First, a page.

I write for a few websites and it’s fairly interesting sometimes, reporting on both Apple and Microsoft. I started with a love of Apple products and slowly broadened my horizons, leaving me to write across a wider variety of subjects — now including Microsoft. But this post isn’t about me, it’s about the preconceived notions that come with the Microsoft and Apple names, something I see on a daily basis writing on sites that are polar opposite in focus.
Apple is commonly regarded as a copycat company, as a cheater that profits from the innovations of others. For example, Apple was widely criticized for their slow inclusion of many iOS 3.0 features. The addition of multitasking and copy, cut and paste features that had long been apart of smartphones — even Windows Phone 5 had process management. While Apple was widely considered late to the party and to be stealing innovations from others, they were actually waiting for the right time to implement these features. Their users were asking for them, but they weren’t exactly necessary with how simple “iPhone OS” was back then. Most people didn’t have 9 pages of apps that needed to be managed. Also, Apple wanted to wait to actually get those features correct before launching them. Props to Steve Jobs for standing behind his standard of excellence.
Microsoft has not yet shown much true innovation in the Surface. Cool, the one-hundred dollar touch cover makes a click sound. Great.
What Microsoft has been doing as of late, though, is blatant copying. Microsoft has not yet shown much true innovation in the Surface. Cool, the one-hundred dollar touch cover makes a click sound. Great. Their attempts to adapt Apple’s business model has become even more obvious in their retail stores. Blue-shirted employees in a white-walled and overly clean store, with products sitting on countless all-wood tables. Everything about their retail stores is all too familiar. Even the white name tags hanging from the employee’s necks.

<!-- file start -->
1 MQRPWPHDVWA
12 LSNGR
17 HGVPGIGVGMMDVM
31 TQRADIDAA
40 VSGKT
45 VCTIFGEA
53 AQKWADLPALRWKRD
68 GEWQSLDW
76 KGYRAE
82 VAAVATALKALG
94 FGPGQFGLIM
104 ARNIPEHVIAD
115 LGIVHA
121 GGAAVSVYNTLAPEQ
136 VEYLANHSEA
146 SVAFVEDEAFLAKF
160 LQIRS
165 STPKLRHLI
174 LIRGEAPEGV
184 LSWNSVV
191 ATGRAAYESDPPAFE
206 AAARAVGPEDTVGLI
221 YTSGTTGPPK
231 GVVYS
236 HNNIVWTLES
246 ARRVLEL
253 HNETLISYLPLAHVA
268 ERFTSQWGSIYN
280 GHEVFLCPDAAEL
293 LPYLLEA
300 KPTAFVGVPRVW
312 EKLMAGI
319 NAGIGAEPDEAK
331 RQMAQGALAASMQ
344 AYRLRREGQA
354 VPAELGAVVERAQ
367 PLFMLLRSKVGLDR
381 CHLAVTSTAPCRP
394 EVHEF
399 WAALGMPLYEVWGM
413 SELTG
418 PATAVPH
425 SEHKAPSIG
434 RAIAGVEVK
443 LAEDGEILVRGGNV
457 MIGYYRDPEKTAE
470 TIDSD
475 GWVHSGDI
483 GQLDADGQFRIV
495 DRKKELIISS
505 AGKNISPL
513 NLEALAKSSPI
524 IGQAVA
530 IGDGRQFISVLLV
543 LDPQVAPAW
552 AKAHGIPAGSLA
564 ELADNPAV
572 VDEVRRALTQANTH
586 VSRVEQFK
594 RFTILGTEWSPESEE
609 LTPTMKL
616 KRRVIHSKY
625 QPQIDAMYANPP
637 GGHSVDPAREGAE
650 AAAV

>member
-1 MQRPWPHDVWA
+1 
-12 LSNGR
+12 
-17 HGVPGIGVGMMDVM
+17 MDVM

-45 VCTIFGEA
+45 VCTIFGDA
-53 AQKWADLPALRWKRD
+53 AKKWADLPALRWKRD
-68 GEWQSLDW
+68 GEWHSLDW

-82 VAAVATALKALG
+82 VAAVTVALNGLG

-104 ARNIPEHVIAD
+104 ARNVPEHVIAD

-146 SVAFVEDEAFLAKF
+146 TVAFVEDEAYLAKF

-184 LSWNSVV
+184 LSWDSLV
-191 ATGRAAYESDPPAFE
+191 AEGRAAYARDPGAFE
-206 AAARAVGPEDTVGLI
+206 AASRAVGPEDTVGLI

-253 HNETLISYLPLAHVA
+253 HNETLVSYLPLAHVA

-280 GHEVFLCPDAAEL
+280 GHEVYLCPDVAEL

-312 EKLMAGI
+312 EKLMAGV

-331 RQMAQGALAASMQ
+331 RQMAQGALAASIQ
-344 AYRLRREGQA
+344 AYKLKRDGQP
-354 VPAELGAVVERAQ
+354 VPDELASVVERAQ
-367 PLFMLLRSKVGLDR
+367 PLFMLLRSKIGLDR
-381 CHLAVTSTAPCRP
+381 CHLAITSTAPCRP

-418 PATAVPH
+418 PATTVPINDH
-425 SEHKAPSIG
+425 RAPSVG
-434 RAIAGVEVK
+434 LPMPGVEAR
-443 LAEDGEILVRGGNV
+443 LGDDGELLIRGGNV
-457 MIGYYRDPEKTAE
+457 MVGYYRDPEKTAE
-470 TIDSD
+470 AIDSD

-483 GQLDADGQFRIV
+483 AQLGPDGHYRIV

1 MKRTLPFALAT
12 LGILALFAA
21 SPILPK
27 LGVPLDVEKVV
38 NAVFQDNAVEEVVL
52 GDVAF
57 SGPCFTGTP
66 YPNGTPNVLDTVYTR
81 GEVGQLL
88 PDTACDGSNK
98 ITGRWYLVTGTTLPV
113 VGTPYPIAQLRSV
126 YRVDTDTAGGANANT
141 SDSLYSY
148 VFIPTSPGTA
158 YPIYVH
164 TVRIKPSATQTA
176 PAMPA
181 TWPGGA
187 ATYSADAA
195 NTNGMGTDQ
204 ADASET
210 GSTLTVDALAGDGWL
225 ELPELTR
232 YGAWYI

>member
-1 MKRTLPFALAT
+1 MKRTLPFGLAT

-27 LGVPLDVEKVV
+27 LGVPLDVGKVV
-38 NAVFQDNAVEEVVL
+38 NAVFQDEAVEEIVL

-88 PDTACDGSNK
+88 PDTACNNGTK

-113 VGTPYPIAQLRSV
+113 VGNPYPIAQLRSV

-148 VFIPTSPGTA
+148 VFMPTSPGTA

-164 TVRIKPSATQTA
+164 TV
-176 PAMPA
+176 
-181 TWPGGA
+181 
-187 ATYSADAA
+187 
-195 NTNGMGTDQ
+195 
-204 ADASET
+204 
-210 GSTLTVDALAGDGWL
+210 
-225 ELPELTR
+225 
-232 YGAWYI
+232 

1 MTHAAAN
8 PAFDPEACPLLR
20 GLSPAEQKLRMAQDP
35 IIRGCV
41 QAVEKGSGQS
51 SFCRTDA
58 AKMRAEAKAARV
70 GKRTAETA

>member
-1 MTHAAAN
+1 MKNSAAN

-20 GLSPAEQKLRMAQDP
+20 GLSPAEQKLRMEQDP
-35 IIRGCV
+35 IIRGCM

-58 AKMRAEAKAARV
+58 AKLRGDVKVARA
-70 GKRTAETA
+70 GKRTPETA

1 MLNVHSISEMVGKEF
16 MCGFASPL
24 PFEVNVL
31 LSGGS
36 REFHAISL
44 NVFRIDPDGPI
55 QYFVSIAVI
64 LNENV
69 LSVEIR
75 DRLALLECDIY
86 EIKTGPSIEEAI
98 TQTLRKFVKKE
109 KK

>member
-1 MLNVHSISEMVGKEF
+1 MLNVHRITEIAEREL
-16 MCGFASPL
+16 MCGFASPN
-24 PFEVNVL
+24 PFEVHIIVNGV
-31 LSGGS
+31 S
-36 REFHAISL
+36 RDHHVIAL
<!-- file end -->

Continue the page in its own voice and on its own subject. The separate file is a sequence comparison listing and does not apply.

I actually was lucky enough to visit one just yesterday and I only have negative things to say. There were 4 employees standing at the door like gatekeepers with intentions on greeting you as you walk in, probably scaring away potential visitors. I walked in, and to my surprise, they didn’t say much. They welcomed me to the store, but seemed to be minding their own business, which I appreciated. Things quickly changed when I sat down to try the Surface. I was almost immediately bombarded by an employee that was obviously in salesman mode. It goes without saying that I quickly evacuated.
Microsoft has done a good job of copying the look and feel of the Apple store. Even the logo above the door is equally as simplistic. But the experience within is not nearly the same. An Apple store is a playground, a place to experience new products and pretend like you have the money to buy a Macbook Pro with Retina Display. Conversely, a Windows retail store — however similar it may look — is a place to go buy things.